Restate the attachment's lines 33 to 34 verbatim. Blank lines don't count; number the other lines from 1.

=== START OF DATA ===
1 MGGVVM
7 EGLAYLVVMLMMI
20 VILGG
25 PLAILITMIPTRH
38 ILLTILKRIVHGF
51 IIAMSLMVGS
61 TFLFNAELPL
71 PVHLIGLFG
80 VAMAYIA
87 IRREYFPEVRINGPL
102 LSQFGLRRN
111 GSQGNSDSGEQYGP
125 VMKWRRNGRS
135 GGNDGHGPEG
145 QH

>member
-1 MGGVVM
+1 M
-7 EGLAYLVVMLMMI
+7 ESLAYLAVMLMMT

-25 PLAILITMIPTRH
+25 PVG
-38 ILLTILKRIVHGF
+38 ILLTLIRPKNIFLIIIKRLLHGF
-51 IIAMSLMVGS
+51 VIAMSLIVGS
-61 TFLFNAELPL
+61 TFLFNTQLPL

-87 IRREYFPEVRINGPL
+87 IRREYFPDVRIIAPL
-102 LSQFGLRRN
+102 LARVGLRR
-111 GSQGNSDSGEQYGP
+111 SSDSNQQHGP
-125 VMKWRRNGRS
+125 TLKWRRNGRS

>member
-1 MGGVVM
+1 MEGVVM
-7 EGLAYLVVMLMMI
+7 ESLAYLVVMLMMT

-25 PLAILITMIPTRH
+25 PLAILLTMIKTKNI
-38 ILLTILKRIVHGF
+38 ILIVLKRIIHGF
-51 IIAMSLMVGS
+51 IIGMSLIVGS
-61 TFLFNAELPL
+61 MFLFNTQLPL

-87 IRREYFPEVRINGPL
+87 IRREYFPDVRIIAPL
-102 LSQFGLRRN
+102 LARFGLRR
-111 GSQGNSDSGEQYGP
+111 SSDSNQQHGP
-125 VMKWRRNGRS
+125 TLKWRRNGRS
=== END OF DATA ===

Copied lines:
-111 GSQGNSDSGEQYGP
+111 SSDSNQQHGP